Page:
Many nations setting up barriers in way of Nazi art restitution, report says

Although claims processes exist in many nations, majority haven’t established restitution commissions, leading to low number of successful restitutions, particularly for privately held items; ‘Too many governments, museums, dealers, galleries and individuals still resist restitution efforts,’ says Blinken at unveiling event

A landmark report on art restitution published on Tuesday sheds light on the global efforts to return art and cultural properties looted during the Holocaust.
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The report, entitled “Holocaust-Era Looted Cultural Property: A Current Worldwide Overview” and co-authored by the World Jewish Restitution Organization (WJRO) and the Conference on Jewish Material Claims Against Germany (Claims Conference), reveals mixed progress across 47 surveyed countries, with seven making significant strides but 24 showing minimal to no advancement.
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כוחות של בעלות הברית מחלצים אמנות גנובה באוסטריה, מאי 1945
כוחות של בעלות הברית מחלצים אמנות גנובה באוסטריה, מאי 1945
Allied forces recover stolen art in Austria, May 1945
(Photo: AP)
At an unveiling event by the WJRO and the U.S. State Department, the report, U.S. Secretary of State Antony Blinken highlighted the occasion by announcing an international endorsement of Best Practices in art restitution by 21 countries, a first in nearly 15 years aimed at bolstering the 1998 Washington Conference Principles on Nazi Confiscated Art.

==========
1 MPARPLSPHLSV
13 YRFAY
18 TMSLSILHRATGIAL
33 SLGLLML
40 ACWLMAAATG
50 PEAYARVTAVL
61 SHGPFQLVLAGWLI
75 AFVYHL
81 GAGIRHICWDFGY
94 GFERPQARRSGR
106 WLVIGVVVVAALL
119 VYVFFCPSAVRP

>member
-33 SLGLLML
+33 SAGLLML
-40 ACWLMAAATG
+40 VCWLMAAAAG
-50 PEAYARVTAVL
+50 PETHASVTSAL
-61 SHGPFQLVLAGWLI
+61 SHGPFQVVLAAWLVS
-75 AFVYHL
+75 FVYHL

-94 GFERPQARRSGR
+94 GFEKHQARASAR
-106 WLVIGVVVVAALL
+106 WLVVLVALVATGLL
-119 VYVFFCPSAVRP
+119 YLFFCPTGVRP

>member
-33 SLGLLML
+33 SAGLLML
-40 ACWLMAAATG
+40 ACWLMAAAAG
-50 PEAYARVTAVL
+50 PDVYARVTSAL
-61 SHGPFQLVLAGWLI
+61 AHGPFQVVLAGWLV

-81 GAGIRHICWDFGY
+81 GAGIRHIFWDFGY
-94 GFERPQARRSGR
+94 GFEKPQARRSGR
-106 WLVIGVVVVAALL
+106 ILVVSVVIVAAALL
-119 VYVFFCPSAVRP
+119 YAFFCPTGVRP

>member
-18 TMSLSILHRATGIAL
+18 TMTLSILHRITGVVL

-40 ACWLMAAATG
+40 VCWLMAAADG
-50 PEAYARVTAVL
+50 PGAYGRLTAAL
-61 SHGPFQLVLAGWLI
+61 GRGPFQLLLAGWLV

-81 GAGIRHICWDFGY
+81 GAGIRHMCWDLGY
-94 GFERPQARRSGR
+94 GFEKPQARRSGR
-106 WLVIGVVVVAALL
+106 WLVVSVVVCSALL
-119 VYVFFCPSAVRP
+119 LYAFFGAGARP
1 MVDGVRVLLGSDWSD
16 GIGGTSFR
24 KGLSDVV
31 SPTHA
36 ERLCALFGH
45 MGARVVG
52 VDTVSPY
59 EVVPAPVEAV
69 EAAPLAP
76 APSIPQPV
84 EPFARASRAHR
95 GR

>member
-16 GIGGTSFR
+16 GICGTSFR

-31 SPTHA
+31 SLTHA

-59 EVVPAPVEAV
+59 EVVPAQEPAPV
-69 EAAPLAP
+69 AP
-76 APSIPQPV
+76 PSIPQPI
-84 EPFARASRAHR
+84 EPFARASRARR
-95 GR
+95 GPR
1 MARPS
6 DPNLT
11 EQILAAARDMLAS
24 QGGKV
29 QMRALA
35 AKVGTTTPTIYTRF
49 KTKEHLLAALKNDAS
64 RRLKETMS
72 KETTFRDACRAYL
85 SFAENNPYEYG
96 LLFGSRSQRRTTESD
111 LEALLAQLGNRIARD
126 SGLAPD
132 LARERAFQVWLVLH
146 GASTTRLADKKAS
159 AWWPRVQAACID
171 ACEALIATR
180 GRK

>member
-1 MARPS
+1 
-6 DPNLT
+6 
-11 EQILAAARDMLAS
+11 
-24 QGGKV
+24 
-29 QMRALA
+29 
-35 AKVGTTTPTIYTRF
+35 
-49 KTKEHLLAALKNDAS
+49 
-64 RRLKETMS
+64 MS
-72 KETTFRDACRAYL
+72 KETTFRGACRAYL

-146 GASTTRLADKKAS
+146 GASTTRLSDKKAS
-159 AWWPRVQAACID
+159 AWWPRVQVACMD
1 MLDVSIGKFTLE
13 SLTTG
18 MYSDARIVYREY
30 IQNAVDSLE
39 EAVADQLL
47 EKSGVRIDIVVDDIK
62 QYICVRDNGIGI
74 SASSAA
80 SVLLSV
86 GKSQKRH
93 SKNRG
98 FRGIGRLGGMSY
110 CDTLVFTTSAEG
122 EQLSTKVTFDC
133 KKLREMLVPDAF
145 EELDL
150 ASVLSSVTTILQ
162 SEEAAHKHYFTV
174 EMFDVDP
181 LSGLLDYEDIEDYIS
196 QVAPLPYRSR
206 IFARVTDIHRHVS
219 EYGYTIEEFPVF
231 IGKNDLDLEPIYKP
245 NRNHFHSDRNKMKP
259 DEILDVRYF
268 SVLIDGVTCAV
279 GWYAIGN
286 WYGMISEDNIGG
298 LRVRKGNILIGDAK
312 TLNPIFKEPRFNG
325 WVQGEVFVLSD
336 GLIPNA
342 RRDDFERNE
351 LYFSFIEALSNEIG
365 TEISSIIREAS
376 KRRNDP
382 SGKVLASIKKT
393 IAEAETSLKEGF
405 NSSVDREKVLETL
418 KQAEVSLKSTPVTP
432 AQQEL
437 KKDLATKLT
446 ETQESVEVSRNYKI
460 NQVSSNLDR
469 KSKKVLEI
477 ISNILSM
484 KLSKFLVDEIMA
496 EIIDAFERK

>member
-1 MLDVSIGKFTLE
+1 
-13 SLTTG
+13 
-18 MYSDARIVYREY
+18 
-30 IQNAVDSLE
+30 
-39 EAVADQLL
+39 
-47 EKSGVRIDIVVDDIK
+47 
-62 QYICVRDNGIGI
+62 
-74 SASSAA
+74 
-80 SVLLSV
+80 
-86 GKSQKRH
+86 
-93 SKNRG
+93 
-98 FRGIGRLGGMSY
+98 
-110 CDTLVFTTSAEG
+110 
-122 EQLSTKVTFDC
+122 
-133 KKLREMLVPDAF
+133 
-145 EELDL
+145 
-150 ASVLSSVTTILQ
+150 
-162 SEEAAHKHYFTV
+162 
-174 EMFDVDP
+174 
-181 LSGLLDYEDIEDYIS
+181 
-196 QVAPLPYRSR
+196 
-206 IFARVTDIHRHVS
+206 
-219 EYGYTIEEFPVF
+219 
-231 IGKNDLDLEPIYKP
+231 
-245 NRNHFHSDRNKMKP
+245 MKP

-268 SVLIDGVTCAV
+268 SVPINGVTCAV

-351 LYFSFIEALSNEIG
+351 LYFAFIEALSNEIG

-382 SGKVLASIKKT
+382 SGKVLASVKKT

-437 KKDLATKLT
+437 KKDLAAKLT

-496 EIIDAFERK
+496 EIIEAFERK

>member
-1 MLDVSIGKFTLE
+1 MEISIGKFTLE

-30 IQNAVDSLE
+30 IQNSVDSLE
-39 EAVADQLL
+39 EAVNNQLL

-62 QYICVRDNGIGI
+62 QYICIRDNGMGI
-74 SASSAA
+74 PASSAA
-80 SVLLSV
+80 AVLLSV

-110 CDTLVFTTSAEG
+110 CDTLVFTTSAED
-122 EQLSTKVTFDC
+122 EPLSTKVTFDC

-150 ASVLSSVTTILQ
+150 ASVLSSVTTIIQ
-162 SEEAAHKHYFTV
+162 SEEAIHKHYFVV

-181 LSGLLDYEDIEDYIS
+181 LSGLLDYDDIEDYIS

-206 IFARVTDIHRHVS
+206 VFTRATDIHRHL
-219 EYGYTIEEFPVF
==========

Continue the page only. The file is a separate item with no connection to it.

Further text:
“Of the millions of works of art and cultural property stolen by the Nazis, countless objects still have not been returned to their owners. Today, too many governments, museums, dealers, galleries and individuals still resist restitution efforts… while heirs confront staggering legal and financial barriers as they go up against opponents whose resources vastly outmatch their own,” said Blinken. He went on to say, “Today, the State Department is proud to announce Best Practices to help overcome some of these hurdles.”
WJRO President Gideon Taylor emphasized the report’s call for enhanced focus on private collections and the importance of reconnecting heritage with rightful owners.
"Restitution from public bodies or private individuals is not just about returning what was taken; it's about reconnecting families and communities with their heritage," he said.
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אנתוני בלינקן
אנתוני בלינקן
US Secretary of State Antony Blinken
(Photo: Shmulik Davidpur)
"Over the past 25 years, there has been significant progress, but much work lies ahead. The endorsement by 21 countries of these Best Practices is of tremendous importance as it sets out a road map for the future. We urge other countries, as well as museums, auction houses, dealers and private possessors to join us in ensuring justice and that rightful owners and their heirs are reunited with their cultural treasures."